These days, it’s not uncommon to hear ‘tired’ in response to a casual ‘how are you?’ As the pace of life has picked up, so too has the incidence of fatigue. But sometimes lethargy is about more than stress or lack of sleep. It can point to other areas of your health needing attention.

‘I hear complaints of tiredness in more than half of my consultations,’ says Dr Antonie Rod, a specialist physician at Mediclinic Milnerton, Cape Town. ‘It’s one of the main reasons people visit a GP, physician or endocrinologist.’ While doctors assess this common complaint by first looking at common culprits – poor sleep hygiene and routines, stress, a snoring partner and so on – they’ll also listen for other symptoms. And so should you – extreme tiredness is a chief symptom of many health conditions. ‘Almost every form of disease can present with chronic fatigue,’ says Dr Rod. If your tiredness is prolonged, sudden or has no discernible cause, pay attention. Here’s what your body may be warning you of…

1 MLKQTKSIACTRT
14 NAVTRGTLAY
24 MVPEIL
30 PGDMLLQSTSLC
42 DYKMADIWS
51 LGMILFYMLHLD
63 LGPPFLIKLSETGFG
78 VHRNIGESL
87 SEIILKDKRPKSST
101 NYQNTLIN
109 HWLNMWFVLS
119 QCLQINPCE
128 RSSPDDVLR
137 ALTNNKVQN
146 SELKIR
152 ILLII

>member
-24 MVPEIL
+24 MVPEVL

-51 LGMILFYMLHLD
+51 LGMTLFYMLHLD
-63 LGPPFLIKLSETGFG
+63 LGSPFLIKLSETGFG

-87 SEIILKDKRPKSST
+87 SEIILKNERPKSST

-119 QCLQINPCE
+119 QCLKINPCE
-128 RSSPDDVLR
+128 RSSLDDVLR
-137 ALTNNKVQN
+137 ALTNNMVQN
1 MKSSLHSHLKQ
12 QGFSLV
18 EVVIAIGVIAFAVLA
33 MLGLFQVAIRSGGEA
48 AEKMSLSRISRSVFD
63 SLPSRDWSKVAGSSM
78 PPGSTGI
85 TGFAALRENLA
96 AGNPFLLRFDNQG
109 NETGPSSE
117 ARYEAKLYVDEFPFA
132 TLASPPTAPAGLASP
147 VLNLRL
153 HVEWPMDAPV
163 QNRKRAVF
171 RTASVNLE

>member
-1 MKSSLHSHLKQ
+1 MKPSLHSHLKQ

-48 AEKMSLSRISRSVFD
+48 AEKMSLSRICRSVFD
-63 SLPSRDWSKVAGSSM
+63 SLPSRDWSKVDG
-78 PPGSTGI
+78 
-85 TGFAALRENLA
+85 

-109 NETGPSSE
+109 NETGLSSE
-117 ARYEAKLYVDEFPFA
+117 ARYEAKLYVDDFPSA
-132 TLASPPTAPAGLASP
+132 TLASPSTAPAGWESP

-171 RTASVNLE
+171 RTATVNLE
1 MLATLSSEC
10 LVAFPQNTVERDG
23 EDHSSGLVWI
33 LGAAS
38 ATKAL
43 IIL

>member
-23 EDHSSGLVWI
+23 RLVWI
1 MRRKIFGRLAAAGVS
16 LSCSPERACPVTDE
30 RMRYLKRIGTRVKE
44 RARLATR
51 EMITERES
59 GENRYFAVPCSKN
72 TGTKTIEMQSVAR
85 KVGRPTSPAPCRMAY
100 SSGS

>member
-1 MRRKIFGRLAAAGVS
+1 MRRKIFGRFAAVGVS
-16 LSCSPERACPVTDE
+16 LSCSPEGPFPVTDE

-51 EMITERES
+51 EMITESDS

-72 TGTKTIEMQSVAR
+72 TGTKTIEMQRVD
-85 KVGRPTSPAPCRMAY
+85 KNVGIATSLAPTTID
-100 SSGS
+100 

‘Stressful work, bereavement, recent parenthood and significant life events should all be considered when it comes to tiredness,’ says Dr Daksha Jivan, an endocrinologist at Mediclinic Morningside and Wits Donald Gordon Medical Centre in Joburg. These factors commonly disturb rest – as does depression. ‘Depressed patients may have a feeling of being tired or a perception that they’re not getting enough sleep than they actually do and feel tired, or they have actual sleep disturbances. Sometimes a depressed person will experience hypersomnia, where they sleep excessively,’ explains Dr Rod.

Getting proper rest takes some self-care. You may know too little exercise can make you lethargic, but did you know that too much can do the same? Exercise elevates your adrenaline (stress hormone) levels, so don’t train too hard or too late at night. Avoid other stimulants like caffeine, alcohol, nicotine and even social media. ‘Studies on the UV light given off by computer screens, cellphones and tablets show they might cause you to have difficulty falling asleep, so don’t work too late or read electronic media in the bedroom before bed,’ says Dr Rod.